Innovation Evaluation Programs: Do They Help the Inventors?

By Bowman-Upton, Nancy; Seaman, Samuel L. et al. | Journal of Small Business Management, July 1989 | Go to article overview

Innovation Evaluation Programs: Do They Help the Inventors?


Bowman-Upton, Nancy, Seaman, Samuel L., Sexton, Donald L., Journal of Small Business Management


ABSTRACT: PROGRAMMES D'EVALUATION D'INNOVATION: AIDENT-ILS LES INVENTEURS?

Cet article analyse un programme d'evaluation d'innovation mis au point afin de fournir aux inventeurs une evaluation legitime et impartiale de leurs conceptions de nouveaux produits, pour les aider dans la prise de decision de commercialisation de ces derniers. Les resultats indiquent que les inventeurs tirent des conclusions positives de l'evaluation de praticabilite commerciale, et qu'une retro-action impartiale stimule la recherche. Le programme a eu des resultats heureux en encourageant la commercialisation de produits ayant des chances de succes sur le marche, et en decourageant le developpement plus avance de produits a praticabilite commerciale peu probable.

Programs designed to stimulate entrepreneurial activity have flourished in the past decade. The dramatic increase in numbers of innovation centers, incubators, small business development centers, and other governmentsponsored programs highlights the awareness of and importance of new venture development. Critical to the evolution of these programs is an accurate evaluation of their efficacy in nurturing innovations. Efforts to measure the impact and/ or effectiveness of innovation centers, incubators, entrepreneurship curricula, and various government programs have served a vital role in the fine-tuning of these interventions.

This article presents an empirical analysis of an innovation evaluation program designed to judge the commercial feasibility of new products or ideas. The need for research in this area has been emphasized by Sexton:

Academic inquiry can substantially help the private sector to supply the new products, processes, and services needed by society. . . . Many, if not most, new inventions never reach commercial fruition. Research can improve the innovation yield.

Crawford has also suggested the need for further research in the "inventor situation," calling for an examination of the expressed needs of inventors and their reactions to current invention assistance programs. With regard to the university's role in promoting innovation through university/industry relations, Baba called for the need to monitor, analyze, and assess the impact of these programs on economic development, industrial productivity, and on the university's teaching and research effort.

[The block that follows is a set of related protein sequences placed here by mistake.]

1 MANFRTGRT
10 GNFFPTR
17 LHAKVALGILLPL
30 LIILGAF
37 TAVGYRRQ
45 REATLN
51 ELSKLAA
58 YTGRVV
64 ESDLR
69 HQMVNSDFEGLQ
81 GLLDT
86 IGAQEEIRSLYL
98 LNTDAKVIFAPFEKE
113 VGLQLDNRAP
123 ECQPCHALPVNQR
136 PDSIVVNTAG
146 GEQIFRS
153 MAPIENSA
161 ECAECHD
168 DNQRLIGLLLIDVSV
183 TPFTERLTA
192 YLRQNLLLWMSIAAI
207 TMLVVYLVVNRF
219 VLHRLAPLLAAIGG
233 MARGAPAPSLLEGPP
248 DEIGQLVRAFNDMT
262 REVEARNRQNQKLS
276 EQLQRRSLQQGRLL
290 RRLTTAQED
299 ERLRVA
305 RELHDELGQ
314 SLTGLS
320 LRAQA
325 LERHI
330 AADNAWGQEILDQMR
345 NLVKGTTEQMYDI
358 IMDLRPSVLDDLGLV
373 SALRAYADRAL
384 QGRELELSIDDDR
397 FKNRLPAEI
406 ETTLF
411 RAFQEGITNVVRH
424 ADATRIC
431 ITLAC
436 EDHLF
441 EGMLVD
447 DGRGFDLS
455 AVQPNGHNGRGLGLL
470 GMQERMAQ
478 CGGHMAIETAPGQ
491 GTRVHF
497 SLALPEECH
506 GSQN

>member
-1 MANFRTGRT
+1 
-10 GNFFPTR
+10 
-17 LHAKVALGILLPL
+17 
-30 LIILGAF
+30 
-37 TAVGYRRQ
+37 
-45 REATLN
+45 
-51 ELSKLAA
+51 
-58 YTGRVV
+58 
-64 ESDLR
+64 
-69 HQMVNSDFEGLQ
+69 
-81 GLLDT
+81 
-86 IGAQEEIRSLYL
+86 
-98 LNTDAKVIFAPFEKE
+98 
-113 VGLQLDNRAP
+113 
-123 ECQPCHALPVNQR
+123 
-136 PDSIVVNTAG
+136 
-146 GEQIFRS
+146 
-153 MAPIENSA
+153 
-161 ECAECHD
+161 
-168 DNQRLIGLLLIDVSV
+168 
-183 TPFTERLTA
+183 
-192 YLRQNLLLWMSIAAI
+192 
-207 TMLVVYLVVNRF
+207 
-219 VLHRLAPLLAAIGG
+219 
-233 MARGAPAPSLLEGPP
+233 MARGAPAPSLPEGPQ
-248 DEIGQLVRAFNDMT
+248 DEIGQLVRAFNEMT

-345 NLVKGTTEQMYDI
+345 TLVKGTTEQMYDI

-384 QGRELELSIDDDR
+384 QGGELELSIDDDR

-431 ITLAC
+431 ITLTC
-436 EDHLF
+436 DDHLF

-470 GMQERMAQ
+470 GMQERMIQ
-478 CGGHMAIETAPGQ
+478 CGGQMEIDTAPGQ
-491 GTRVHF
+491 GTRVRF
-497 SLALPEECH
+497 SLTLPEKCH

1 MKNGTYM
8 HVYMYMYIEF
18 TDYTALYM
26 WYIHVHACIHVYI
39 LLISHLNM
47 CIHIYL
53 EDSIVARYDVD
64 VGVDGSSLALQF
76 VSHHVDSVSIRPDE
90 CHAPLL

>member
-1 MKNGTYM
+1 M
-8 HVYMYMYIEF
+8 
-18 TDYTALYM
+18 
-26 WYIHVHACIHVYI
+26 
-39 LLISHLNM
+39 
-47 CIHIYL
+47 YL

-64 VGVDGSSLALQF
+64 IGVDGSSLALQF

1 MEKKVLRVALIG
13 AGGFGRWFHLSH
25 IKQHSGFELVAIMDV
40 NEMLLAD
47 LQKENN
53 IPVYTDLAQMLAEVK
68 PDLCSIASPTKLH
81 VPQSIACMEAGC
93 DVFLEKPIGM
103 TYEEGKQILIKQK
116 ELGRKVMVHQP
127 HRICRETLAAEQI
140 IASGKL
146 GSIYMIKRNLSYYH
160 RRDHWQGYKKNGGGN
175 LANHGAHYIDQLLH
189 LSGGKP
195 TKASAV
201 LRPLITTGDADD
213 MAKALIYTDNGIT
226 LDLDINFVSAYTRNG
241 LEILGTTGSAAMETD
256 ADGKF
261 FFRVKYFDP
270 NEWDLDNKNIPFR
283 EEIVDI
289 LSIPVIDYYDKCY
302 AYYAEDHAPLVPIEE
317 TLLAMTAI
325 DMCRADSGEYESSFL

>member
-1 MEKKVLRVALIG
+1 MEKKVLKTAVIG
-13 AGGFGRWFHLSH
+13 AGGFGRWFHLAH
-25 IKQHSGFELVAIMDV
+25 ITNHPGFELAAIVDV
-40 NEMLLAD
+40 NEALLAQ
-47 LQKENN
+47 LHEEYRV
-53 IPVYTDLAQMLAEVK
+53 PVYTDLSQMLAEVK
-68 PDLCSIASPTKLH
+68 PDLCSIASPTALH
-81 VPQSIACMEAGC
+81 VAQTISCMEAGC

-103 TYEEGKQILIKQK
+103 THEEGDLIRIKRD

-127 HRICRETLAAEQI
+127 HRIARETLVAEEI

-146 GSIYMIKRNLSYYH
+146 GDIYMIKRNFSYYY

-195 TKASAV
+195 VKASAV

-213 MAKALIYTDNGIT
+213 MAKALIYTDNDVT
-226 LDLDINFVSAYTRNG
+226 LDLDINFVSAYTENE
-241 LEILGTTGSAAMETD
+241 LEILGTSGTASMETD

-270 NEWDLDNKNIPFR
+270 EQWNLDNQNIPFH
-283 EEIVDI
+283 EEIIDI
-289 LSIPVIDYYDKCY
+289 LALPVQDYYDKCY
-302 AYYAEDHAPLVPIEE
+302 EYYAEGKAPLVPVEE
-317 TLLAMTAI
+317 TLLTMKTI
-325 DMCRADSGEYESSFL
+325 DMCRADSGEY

The inventor plays an important role in our economy. As Soufer notes, "Innovative new products are essential to the progress of any society." Wetzel adds that, "The independent inventor and entrepreneur who bring inventions to the marketplace are responsible for many of the major innovations of this century." Myers also notes that, "New industries or major shifts in industrial processes have typically been the result of radical innovations by a small business and/or inventor . . . ."

And yet, the inventor faces overwhelming odds in any effort to realize a financial gain from his or her bright idea." Three serious problems are typically encountered. The first is a lack of information about the innovation process. Second is the difficulty in obtaining legitimate, unbiased analysis of the product or idea which could assist in a decision to commercialize the product. A third problem is the financial community's hesitancy to fund inventors. Without outside funding, inventors are often forced to act as entrepreneurs and market their products without professional assistance. Anecdotal literature suggests that these efforts often fail, as the inventor does not perform well in the role of entrepreneur. However, some research has shown that inventive and entrepreneurial activity can be integrated.

The program described in this article focuses on the second problem, the difficulty in obtaining a legitimate and unbiased analysis of the new product idea. The need for legitimate and objective evaluation programs is evidenced by recent legislation designed to protect the inventor from unethical or dishonest "marketing" or "development" firms. …

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